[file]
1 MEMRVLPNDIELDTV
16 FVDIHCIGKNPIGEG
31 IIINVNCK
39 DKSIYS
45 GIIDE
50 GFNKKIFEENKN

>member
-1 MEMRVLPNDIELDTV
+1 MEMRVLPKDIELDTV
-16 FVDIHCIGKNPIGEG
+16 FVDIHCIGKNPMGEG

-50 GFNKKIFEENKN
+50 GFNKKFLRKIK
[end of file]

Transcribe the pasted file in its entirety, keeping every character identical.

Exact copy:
1 MEMRVLPNDIELDTV
16 FVDIHCIGKNPIGEG
31 IIINVNCK
39 DKSIYS
45 GIIDE
50 GFNKKIFEENKN

>member
-1 MEMRVLPNDIELDTV
+1 MEMRVLPKDIELDTV
-16 FVDIHCIGKNPIGEG
+16 FVDIHCIGKNPMGEG

-50 GFNKKIFEENKN
+50 GFNKKFLRKIK